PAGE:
Cold War

HomePage | Recent changes | View source | Discuss this page | Page history | Log in |

Printable version | Disclaimers | Privacy policy

The Cold War describes the ways of fighting between the western and the eastern countries between the 1950s and the 1990s (particularly between NATO and the countries of the Warsaw Pact and other communist countries). The fight between those two parts of the world never shaped into a direct armed conflict, but was waged through intermediary countries and spies and traitors working undercover. The Korean War, the Vietnam War and the conflicts in Afghanistan, Grenada, Chad, Angola, Cuba and of course the Middle East were aspects of the Cold War. The war was also fought by intelligence organizations like the CIA (United States), MI6 (Great Britain), Mossad (Israel), BND (West Germany), STASI (East Germany) and the KGB (USSR).

The militaries of the concerned countries were heavily involved in this war. Military agencies were involved in intellegence gathering, massive war games in "forward" areas, and the doctrine of mutually assured destruction,MAD. MAD required large numbers of troops in forward areas (for America: West Germany, Japan, Korea, for Russia: Poland, East Germany, Czechosovakia), ICBM emplacements, round-the-clock nuclear bomber flights, and nuclear-armed submarine patrols. Submarine patrols in advanced areas may have resulted in some casualties.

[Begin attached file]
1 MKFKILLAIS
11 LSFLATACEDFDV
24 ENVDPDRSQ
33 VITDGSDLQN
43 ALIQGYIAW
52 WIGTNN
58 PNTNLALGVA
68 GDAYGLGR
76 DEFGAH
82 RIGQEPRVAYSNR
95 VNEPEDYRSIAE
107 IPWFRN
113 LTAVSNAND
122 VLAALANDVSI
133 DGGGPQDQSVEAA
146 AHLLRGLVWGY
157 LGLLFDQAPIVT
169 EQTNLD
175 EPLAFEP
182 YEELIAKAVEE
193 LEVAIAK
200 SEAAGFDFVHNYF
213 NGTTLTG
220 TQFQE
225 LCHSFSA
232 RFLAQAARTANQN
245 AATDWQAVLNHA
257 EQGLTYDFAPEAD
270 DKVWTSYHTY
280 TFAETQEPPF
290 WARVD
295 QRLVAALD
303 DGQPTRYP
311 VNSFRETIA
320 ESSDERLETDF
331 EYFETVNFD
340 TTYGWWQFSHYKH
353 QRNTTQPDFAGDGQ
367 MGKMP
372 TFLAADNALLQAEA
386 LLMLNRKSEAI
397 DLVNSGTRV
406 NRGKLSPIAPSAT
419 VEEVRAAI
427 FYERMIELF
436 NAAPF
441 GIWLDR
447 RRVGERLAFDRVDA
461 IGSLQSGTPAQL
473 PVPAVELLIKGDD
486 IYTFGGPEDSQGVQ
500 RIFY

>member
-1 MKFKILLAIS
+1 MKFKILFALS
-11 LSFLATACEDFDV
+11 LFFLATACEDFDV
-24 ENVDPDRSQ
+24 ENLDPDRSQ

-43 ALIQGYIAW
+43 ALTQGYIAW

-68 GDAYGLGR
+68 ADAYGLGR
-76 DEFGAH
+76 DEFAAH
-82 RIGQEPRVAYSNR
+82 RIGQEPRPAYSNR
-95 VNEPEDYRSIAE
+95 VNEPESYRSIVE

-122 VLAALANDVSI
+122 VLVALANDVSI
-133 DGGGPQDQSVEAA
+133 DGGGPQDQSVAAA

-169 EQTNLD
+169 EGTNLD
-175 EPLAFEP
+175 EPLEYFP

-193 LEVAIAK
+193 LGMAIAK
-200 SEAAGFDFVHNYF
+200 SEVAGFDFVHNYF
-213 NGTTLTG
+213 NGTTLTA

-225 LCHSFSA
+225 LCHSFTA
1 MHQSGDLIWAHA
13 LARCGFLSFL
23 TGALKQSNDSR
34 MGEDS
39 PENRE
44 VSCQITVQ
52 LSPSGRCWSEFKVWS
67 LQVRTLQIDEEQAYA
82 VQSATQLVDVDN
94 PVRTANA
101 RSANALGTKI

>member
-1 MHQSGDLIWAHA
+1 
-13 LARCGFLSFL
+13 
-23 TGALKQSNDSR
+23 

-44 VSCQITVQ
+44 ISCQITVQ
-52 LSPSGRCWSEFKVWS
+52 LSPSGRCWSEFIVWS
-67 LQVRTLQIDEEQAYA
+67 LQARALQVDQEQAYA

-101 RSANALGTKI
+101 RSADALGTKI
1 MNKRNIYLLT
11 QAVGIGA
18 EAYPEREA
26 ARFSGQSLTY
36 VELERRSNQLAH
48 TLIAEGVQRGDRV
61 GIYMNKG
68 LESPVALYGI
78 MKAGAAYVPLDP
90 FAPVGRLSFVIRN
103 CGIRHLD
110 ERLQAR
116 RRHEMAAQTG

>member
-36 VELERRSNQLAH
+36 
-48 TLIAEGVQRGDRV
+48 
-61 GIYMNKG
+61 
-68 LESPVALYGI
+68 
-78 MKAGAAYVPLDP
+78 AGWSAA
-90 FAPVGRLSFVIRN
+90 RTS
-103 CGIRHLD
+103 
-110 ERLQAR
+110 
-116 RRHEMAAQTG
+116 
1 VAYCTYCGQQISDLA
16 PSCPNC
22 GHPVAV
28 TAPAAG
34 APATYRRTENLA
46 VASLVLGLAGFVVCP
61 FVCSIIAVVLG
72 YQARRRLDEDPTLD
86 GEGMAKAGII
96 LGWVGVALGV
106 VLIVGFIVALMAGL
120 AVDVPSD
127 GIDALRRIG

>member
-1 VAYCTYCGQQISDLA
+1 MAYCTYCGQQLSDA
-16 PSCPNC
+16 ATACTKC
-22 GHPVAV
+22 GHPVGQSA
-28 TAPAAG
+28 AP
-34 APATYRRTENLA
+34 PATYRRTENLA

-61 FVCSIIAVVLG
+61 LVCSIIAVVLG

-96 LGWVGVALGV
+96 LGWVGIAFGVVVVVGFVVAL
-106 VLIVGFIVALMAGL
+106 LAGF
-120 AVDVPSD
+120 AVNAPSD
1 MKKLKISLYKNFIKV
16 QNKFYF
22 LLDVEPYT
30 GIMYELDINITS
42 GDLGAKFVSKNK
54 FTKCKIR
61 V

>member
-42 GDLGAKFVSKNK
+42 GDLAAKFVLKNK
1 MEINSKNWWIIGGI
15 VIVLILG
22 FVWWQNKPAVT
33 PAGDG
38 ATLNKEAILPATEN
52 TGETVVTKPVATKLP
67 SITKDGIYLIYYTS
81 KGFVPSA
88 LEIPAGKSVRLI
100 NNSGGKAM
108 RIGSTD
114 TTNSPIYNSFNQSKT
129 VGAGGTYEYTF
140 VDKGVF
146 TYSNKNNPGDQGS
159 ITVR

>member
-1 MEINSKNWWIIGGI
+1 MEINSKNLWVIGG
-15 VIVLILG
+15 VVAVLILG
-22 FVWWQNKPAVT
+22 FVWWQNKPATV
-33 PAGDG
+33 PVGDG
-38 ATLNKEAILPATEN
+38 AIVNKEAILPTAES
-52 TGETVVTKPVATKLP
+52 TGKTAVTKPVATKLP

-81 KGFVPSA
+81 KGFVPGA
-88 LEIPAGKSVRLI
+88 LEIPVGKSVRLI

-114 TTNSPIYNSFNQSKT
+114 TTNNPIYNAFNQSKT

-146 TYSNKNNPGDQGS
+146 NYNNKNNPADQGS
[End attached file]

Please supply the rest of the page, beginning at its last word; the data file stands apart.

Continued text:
The civilian population (at least in America) was subject to air-raid drills (hide under your desk!) and encouraged to build personal bomb shelters in the 1950's. This level of concern faded; however, awareness of the war was a constant. Fallout shelter signs in large buildings, protests over the placement of short-range nuclear missiles in Germany, the oft-quoted nuclear doomsday clock, photographs of dead bodies in the barbed wire of the Berlin Wall, as well as American movies such as War Games, Red Dawn and The Day After kept awareness high.

Enormous defense spending by America under President Ronald Reagan is often seen as a major factor in the end of the war. The robust Western economies could absorb the expenses of programs such as the Star Wars missile defense but the Eastern bloc countries crippled themselves trying to match them. Corrupt governments and citizens' desire for greater personal freedom and greater individual wealth were also major factors in the collapse of the Soviet Union and its satellite countries.

Others argue that the Soviet Union's collapse was already inevitable. There is certainly evidence that the CIA played up Soviet military power through the 1980s.

The Cold War also inspired many movie companies and writers, resulting in an enormous number of books and movies, some more fictional (as James Bond) some less.

"Cold War" is a metaphor.